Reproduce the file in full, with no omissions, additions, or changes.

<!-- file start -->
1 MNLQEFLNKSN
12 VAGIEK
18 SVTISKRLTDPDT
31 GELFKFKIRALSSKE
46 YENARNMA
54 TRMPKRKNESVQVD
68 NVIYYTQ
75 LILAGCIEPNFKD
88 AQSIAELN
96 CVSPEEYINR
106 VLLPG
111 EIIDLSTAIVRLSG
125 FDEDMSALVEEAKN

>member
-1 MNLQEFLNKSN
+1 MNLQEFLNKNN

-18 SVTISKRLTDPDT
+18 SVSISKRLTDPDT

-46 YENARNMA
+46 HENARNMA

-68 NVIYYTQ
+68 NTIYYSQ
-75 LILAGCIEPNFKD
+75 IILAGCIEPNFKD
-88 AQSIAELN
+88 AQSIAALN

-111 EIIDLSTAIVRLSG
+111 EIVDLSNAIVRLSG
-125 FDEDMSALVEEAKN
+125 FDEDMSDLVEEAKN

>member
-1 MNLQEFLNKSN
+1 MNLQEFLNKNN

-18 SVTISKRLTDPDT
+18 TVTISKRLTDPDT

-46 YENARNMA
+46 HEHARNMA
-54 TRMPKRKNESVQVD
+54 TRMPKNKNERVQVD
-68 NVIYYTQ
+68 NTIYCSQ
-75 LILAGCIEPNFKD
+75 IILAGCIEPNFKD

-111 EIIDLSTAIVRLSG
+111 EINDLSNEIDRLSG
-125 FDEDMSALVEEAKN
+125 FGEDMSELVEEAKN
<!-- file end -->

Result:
1 MNLQEFLNKSN
12 VAGIEK
18 SVTISKRLTDPDT
31 GELFKFKIRALSSKE
46 YENARNMA
54 TRMPKRKNESVQVD
68 NVIYYTQ
75 LILAGCIEPNFKD
88 AQSIAELN
96 CVSPEEYINR
106 VLLPG
111 EIIDLSTAIVRLSG
125 FDEDMSALVEEAKN

>member
-1 MNLQEFLNKSN
+1 MNLQEFLNKNN

-18 SVTISKRLTDPDT
+18 SVSISKRLTDPDT

-46 YENARNMA
+46 HENARNMA

-68 NVIYYTQ
+68 NTIYYSQ
-75 LILAGCIEPNFKD
+75 IILAGCIEPNFKD
-88 AQSIAELN
+88 AQSIAALN

-111 EIIDLSTAIVRLSG
+111 EIVDLSNAIVRLSG
-125 FDEDMSALVEEAKN
+125 FDEDMSDLVEEAKN

>member
-1 MNLQEFLNKSN
+1 MNLQEFLNKNN

-18 SVTISKRLTDPDT
+18 TVTISKRLTDPDT

-46 YENARNMA
+46 HEHARNMA
-54 TRMPKRKNESVQVD
+54 TRMPKNKNERVQVD
-68 NVIYYTQ
+68 NTIYCSQ
-75 LILAGCIEPNFKD
+75 IILAGCIEPNFKD

-111 EIIDLSTAIVRLSG
+111 EINDLSNEIDRLSG
-125 FDEDMSALVEEAKN
+125 FGEDMSELVEEAKN